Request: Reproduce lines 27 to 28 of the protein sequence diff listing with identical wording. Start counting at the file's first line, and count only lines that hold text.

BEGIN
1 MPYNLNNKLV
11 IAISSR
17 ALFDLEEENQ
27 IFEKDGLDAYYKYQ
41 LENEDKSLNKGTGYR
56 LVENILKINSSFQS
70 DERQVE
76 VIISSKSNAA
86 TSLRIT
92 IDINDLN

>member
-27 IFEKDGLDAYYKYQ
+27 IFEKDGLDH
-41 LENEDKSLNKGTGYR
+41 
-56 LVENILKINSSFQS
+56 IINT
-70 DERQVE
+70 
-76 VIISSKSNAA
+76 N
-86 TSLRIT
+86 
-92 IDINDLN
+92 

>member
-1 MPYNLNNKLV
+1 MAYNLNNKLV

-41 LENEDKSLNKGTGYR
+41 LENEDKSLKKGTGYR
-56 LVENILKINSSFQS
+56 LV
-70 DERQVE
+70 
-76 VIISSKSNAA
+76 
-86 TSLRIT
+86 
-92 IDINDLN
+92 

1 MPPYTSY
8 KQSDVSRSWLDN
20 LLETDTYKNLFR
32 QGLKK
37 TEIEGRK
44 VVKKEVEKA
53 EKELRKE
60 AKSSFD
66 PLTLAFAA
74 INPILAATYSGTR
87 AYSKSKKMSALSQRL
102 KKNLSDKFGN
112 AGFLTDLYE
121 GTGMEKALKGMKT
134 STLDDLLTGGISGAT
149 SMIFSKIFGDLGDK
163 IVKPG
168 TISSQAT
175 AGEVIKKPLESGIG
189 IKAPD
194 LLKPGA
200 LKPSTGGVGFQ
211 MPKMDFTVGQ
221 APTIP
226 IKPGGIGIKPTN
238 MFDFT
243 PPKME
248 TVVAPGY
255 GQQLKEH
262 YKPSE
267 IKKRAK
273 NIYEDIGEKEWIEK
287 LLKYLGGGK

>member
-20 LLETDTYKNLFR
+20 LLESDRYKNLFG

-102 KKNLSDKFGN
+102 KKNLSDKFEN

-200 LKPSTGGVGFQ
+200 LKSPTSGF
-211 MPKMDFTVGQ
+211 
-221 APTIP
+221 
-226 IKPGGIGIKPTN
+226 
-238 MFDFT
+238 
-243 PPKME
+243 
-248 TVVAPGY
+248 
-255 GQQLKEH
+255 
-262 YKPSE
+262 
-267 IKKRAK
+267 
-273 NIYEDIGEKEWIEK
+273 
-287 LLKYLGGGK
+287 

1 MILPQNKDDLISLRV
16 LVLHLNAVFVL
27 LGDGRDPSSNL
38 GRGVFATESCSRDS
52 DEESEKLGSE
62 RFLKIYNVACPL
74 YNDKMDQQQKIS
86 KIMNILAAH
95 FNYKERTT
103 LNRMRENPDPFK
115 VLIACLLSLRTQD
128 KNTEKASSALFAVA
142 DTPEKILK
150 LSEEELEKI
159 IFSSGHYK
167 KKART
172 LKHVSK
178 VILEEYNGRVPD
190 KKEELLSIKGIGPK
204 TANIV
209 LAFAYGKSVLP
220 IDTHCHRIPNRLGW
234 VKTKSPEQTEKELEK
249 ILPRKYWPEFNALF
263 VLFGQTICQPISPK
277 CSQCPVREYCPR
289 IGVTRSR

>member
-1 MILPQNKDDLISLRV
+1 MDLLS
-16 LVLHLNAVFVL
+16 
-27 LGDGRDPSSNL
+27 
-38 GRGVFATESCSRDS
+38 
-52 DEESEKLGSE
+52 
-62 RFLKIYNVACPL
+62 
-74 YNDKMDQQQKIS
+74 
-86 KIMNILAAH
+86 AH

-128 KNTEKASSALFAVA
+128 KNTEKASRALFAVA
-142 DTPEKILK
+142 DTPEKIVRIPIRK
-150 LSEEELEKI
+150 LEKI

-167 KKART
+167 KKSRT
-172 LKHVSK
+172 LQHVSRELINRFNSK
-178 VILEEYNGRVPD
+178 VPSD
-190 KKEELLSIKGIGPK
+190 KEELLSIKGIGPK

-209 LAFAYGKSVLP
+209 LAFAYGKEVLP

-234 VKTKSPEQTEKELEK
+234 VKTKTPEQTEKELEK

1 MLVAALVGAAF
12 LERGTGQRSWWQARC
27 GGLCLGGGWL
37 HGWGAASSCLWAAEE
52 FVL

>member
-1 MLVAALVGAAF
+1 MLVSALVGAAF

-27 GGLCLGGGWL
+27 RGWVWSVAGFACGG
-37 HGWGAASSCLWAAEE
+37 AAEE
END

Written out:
-1 MPYNLNNKLV
+1 MAYNLNNKLV